meldroc wrote:It seems that it would have to have an interface that isn't necessarily simpler than Scrivener for Mac/Windows/Linux, but different - accommodating the touchscreen interface, dealing with the small screen, being at least semi-usable with an on-screen soft keyboard... I think you're right in that the more you think about it, the more it becomes clear that a mobile Scrivener can't be stripped down or simplified - it has to do what the desktop version of Scrivener does, but have an interface that's sane for the device.


I think you pretty much nailed it. The binder, the corkboard, the inspector, and a full-featured editor (with comments, footnotes, inline annotations, images, Preserve Formatting and so on) are all core aspects of Scrivener that shouldn't be skimped on in a mobile version, and all those things can work on a tablet or phone if done right, but they have to be put together in a completely different way to how they interact on the desktop, a way that makes sense for a touch-screen device. And it all has to work on a phone (because I really want to make notes on my iPhone, as I'm sure Android users will with their phones), which is only big enough to support a single screen or column, and scale up to a tablet, which can accommodate different view setups depending on whether it is in portrait or landscape mode. The process we took with designing the mobile version was to go back to thinking about the core things I wanted from Scrivener in the first place, and to work out how that could work on a UI that has such a different input method, while making sure that it would still be familiar and instantly usable by those already used to Scrivener on the desktop.

I'm really happy with the design, and can't wait for users to see it. And once the iOS version is ready and out, we will get on to the Android version as soon as possible (although the Windows team has plenty of work planned on the Windows version, too).

All the best,
Keith
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Robotech_Master
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Sat Mar 15, 2014 3:07 pm Post

KB wrote:I think you pretty much nailed it. The binder, the corkboard, the inspector, and a full-featured editor (with comments, footnotes, inline annotations, images, Preserve Formatting and so on) are all core aspects of Scrivener that shouldn't be skimped on in a mobile version, and all those things can work on a tablet or phone if done right, but they have to be put together in a completely different way to how they interact on the desktop, a way that makes sense for a touch-screen device.

Just wondering...is any work being done to adapt the Windows version of Scrivener to Windows 8's touch-sensitive interface? If so, it seems to me that there could be some useful cross-pollination between that and the Android/iOS efforts, at least insofar as developing the interface goes, since a touchscreen is basically a touchscreen. (And if not, yet, then perhaps the work done for the Android/iOS versions would make a useful place to start one.)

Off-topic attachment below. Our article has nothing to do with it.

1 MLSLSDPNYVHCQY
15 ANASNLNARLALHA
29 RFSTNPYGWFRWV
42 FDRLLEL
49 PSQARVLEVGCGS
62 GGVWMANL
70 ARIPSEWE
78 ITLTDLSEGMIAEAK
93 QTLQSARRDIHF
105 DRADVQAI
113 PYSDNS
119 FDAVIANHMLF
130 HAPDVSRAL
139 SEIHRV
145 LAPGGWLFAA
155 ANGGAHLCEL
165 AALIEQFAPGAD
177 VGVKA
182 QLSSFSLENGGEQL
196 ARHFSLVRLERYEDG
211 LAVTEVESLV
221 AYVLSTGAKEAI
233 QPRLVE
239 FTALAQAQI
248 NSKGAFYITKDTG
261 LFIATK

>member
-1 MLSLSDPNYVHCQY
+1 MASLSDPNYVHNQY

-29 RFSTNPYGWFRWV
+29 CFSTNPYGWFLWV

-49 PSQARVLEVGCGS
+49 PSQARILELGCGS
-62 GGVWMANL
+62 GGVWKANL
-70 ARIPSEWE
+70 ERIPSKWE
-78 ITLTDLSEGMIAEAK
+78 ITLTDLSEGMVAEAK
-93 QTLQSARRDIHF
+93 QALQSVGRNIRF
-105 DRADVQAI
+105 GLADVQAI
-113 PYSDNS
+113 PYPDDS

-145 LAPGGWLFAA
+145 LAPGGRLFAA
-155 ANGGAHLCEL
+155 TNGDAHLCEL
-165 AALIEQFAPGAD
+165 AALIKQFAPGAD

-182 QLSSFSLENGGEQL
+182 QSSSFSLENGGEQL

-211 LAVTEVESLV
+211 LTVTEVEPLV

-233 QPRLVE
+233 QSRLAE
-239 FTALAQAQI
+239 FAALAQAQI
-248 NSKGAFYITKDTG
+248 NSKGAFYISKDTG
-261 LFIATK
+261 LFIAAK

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SparkyGetsTheGirl
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Thu Aug 28, 2014 11:40 am Post

I had an issue with Android's sparse RTF support. What I managed to do (for Mac OSX only) is make a converter I could put in my Dropbox to change from RTF format to the much more flexible Markdown format. Note: Your pretty text formatting will be lost in this change, but your italicising, bold, headings, dot points will not.

So my work flow is to sync Scrivener (for example) to my Dropbox folder, run the converter and then edit the files as Markdown on my phone. Then I save them.

When I get home, I run the Markdown to RTF converter and then resync and *bam*, I’ve got my RTF formats imported into Scrivener.

The files are command line, but self-explanatory. If you want to convert from Markdown to RTF, you type md2rtf *.md
That converts all the files in the directory with the .md extension.

Here’s the link to my blog post with the files:
http://sparkygetsthegirl.com/blog/2014/ ... iting-app/

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Sanguinius
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Fri Aug 29, 2014 12:52 pm Post

Deja vu. I feel like I've read this post twice before.

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Amcmo

Sun Sep 21, 2014 12:52 pm Post

Seems Kevin has made his very reasonable position abundantly clear, so why keep on flogging a dead horse.

Apart from the very clear technical reasons, why a lite version is not planned, why keep pushing L&L to taking very limited resources away from their primary task of developing Windows or iOS versions. Seems that will only push the major work back even further.

L&L is not an MS with hundreds of developers twiddling their thumbs waiting to be assigned a task. It's obviously a small team working their arses off getting on with the primary task at hand. Why not let them get on with it.

Kev, while I'd love (in my case iOS) version tomorrow I'm more than happy to wait for what will clearly be a top app.